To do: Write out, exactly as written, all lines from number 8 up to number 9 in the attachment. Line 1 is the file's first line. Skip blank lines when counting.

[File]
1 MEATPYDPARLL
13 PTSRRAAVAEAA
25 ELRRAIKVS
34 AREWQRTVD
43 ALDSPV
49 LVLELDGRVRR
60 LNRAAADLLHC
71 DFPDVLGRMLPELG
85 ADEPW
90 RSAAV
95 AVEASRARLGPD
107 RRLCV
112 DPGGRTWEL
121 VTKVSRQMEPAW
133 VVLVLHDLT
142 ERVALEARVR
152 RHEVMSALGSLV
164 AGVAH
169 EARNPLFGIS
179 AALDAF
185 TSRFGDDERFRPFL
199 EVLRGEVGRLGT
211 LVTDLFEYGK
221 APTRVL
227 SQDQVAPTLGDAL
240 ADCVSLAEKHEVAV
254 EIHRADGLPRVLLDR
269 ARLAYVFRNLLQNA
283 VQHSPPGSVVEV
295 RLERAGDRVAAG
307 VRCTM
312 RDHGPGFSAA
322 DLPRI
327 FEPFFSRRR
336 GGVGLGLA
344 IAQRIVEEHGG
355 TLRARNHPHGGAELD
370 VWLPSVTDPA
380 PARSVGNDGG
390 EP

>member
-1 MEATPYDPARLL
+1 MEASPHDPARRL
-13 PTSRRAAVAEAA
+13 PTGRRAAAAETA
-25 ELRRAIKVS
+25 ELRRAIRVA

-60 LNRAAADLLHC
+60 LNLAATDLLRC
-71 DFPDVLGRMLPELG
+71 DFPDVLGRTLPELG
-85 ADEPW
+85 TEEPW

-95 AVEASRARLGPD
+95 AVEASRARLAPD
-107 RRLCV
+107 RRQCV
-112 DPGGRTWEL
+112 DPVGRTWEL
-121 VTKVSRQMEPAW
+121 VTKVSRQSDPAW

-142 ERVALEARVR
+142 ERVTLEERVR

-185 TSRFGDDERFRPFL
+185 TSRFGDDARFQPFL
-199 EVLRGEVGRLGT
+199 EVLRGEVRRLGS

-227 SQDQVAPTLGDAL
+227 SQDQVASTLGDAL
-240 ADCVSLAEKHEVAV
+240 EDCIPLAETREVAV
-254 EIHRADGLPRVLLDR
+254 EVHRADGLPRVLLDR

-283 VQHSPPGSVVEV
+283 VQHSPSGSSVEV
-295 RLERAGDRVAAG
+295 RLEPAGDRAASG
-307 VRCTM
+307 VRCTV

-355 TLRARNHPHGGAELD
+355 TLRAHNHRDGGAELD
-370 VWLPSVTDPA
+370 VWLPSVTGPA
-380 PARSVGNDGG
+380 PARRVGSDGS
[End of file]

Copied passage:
71 DFPDVLGRMLPELG
85 ADEPW